the facts so clearly, that the Trustees refer to them for all 
necessary and desirable information. 

New Hospital. 

The construction of the New Hospital buildings is pro- 
gressing speedily and satisfactorily. If the requisite appro- 
priations shall be made by the next legislature, the Trustees 
hope that the buildings will be completed and ready for occu- 
pation as soon as it was originally contemplated that they 
would be. Estimates of the sum necessary to be appro- 
priated will be seasonably presented. 

It is a cause of regret, that the depression which has 
attended nearly all kinds of business, here as well as else- 
where, during the past year, has had a marked effect upon 
the sales of real estate. For the time it has virtually done 
away with any demand for the Old Hospital lands, although 
they have been in charge of a most skilful and faithful agent 
for the purposes of sale. Were this result confined to the 
city of Worcester, we might be somewhat troubled to explain 
the fact, and fear that there is something peculiar to this 
locality in this state of things ; but every one knows that the 
panic, from whatever cause it originated, and from the effects 
of which we have not yet recovered, has not fully exhausted 
itself, but that the causes which produced that result remain, 
to dampen the hopes which once existed, and which will again 



1875.] PUBLIC DOCUMENT— No. 23. 9 

exist, in reference to tlie amount which will be realized from 
sales of the lands and buildings of the Old Hospital. Mean- 
time we cannot fail to congratulate the State upon the admir-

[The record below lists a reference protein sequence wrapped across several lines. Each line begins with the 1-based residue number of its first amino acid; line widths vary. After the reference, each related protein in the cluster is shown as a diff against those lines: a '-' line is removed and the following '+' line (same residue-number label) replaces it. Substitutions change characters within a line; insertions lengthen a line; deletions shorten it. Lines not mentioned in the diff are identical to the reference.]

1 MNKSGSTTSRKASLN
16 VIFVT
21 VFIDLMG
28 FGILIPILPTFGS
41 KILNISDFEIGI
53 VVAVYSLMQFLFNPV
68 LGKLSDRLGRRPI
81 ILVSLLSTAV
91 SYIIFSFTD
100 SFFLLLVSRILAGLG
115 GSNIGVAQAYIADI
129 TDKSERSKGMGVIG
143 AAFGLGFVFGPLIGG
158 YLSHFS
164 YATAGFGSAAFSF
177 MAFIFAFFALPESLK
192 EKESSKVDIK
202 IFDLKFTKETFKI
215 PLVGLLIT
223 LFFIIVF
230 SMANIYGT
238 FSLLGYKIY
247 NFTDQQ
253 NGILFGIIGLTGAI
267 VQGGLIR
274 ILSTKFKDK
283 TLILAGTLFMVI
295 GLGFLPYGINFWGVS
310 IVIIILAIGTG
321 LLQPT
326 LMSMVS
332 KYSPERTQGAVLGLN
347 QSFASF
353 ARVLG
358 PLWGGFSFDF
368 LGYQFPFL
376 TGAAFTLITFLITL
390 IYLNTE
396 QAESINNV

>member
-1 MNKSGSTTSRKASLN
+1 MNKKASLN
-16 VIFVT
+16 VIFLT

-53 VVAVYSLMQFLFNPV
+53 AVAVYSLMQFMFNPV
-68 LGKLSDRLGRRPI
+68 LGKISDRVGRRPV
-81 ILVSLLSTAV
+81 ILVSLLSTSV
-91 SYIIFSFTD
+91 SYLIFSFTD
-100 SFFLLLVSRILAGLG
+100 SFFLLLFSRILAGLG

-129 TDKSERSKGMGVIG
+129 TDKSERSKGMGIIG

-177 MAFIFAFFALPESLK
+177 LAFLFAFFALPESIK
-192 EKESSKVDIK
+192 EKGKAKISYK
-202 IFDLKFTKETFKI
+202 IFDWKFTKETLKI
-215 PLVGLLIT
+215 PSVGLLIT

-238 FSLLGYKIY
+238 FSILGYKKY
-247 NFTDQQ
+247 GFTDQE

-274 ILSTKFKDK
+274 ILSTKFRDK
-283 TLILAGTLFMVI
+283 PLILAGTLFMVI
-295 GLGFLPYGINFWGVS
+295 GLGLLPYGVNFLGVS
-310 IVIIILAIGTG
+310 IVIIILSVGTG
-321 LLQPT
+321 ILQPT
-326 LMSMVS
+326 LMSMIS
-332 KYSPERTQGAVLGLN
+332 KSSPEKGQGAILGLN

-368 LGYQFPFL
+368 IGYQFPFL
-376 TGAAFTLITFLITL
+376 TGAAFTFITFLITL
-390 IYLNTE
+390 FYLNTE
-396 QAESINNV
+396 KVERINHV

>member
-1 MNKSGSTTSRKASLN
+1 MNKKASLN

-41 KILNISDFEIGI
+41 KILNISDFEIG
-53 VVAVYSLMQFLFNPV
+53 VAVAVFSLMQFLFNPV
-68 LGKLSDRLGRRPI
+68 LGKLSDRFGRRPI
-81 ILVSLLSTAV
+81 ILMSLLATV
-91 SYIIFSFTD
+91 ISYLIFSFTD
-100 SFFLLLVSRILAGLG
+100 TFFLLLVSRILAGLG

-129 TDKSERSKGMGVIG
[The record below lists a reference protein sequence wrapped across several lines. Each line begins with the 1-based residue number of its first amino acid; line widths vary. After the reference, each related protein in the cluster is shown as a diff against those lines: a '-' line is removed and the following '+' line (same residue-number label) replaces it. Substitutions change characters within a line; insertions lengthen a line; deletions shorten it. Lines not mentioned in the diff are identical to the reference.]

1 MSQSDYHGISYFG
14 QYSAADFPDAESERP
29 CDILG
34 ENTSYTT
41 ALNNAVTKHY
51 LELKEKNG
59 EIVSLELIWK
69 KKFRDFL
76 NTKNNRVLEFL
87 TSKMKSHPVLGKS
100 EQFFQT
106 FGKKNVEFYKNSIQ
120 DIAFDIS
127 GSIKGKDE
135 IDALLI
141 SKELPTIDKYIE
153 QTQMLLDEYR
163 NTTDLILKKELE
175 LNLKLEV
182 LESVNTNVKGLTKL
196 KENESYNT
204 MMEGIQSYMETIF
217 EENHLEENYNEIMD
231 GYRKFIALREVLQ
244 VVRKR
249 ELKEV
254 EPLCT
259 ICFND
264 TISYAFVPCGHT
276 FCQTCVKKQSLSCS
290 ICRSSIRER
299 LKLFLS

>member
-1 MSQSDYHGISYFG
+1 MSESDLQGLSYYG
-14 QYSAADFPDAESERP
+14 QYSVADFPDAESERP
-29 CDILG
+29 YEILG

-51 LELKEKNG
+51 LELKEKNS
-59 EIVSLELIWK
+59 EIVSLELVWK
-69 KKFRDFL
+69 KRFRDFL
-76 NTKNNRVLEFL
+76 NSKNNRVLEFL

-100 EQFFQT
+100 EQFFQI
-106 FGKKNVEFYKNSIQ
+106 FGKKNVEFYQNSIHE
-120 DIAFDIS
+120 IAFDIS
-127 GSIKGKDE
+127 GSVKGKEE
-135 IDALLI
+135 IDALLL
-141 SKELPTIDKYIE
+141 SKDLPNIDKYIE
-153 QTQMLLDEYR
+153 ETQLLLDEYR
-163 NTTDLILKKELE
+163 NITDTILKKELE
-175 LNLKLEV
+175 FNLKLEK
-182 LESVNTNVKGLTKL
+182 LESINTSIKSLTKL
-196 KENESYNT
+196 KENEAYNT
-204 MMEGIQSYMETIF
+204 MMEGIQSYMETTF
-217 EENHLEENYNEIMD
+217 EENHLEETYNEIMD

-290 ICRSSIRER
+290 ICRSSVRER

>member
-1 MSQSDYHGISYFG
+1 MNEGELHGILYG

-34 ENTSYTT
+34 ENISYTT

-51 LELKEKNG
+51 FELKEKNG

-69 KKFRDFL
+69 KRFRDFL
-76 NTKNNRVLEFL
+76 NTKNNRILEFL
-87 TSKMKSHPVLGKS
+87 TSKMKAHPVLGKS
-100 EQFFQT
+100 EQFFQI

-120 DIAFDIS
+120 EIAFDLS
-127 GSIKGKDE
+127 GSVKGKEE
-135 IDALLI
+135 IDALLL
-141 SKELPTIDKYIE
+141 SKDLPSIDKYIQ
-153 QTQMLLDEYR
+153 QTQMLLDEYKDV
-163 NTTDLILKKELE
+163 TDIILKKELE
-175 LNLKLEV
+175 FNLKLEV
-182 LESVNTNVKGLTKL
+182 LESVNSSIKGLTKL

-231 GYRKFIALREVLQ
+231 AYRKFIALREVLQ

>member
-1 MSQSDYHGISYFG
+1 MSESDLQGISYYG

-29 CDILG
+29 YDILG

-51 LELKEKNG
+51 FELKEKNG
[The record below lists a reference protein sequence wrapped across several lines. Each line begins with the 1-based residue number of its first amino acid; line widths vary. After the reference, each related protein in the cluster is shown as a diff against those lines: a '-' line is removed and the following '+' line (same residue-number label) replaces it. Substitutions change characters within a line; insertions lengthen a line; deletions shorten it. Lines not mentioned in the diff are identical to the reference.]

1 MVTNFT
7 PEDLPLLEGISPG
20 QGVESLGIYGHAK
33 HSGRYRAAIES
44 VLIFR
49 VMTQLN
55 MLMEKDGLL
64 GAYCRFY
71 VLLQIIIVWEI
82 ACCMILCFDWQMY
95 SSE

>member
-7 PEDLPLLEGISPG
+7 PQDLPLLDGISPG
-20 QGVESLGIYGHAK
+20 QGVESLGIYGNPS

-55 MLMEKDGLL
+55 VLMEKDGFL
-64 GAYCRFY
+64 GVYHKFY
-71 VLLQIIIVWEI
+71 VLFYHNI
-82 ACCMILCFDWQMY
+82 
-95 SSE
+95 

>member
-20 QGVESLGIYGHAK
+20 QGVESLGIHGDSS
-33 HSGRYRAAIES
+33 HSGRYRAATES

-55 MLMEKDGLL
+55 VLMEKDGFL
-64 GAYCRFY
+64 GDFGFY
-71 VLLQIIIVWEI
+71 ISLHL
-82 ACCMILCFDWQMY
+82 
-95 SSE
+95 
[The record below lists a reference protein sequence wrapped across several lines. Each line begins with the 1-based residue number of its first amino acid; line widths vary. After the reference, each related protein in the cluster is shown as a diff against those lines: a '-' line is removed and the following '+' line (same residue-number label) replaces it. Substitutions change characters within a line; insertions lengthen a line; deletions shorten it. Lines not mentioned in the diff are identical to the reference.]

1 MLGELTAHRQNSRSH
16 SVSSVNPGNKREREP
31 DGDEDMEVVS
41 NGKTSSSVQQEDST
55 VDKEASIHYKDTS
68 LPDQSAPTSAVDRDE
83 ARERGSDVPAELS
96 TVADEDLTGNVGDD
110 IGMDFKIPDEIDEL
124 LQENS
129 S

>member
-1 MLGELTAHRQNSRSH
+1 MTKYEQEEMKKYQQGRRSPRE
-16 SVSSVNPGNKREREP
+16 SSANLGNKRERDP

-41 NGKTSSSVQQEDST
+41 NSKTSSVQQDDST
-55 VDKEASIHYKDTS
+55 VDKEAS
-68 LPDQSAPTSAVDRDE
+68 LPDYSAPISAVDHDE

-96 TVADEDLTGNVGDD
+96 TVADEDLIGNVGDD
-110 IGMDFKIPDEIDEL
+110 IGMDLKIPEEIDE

able location of the New Hospital, with its beautiful surround- 
ings, and to express the hope that no policy will be adopted 
which will prevent the completion of the buildings according 
to the plan which was approved and adopted by the governor 
and council on the last day of the year 1872. 

The Trustees have endeavored faithfully and economically 
to carry out what they understood to be the views and wishes 
of the governor and council, to whom the plans were sub- 
mitted before any contracts were made for the buildings. The 
Trustees can have no other motive than the desire to do what 
they consider best for the State. They know of no contract- 
or who has made unreasonable profits. They believe that, 
generally, the work done and the material furnished have been 
according to the contracts, and they submit the enterprise in 
its present condition with confidence that the State has not 
only received the worth of its money, but that when the work 
shall be completed and the patients removed to their new 
quarters, every man who loves his State will feel an honest 
pride that we have provided for the poor and unfortunate vic- 
tims of one of the saddest diseases which afflict mankind in 
a manner which not only does credit to the humanity of the 
present age, but redounds to the honor and glory of the Com- 
monwealth of Massachusetts. 

HENRY CHAPIN. 
JOHN D. WASHBURN. 
JAMES B. THAYER. 
R. W. HOOPER. 

WM. S. LINCOLN. 

"WoiiCESTER, OctolDer 16, 1875. 
2 



10 LUNATIC HOSPITAL AT WORCESTER. [Oct. 



OFFICEKS AKD THELR SALARIES. 



B. D. Eastman, M. D. (Superintendent), . 
J. G. Park, M. D. (Assistant Superintendent), 
H. M. Quinby, M. D. (Assistant Physician), 
E. C. Pollard (Steward), .... 
Albert Wood (Treasurer), 



^2,500 00 

1,500 00 

1,000 00 

800 00 

500 00 



YALUE OF STOCK AND SUPPLIES, 

September 30, 1875. 



Live-stock, . $6,415 00 

Produce of farm on hand, . . . . . 5,861 75 

Carriages and agricultural implements, . . . 5,135 00 

Machinery and mechanical fixtures, .... 500 00 

Beds and bedding in inmates' department, . . 13,067 00 

Other furniture in inmates' department, . . . 10,360 90 
Personal property of the State in Superintendent's 

department, 11,887 50 

Dry goods, 1,475 18 

Provisions and groceries, ...... 4,121 58 

Drugs and medicines, 475 00 

Fuel, 1,036 00 

Library, 550 00 

Total, $60,884 91 



1875.] 



PUBLIC DOCUMENT— No. 23.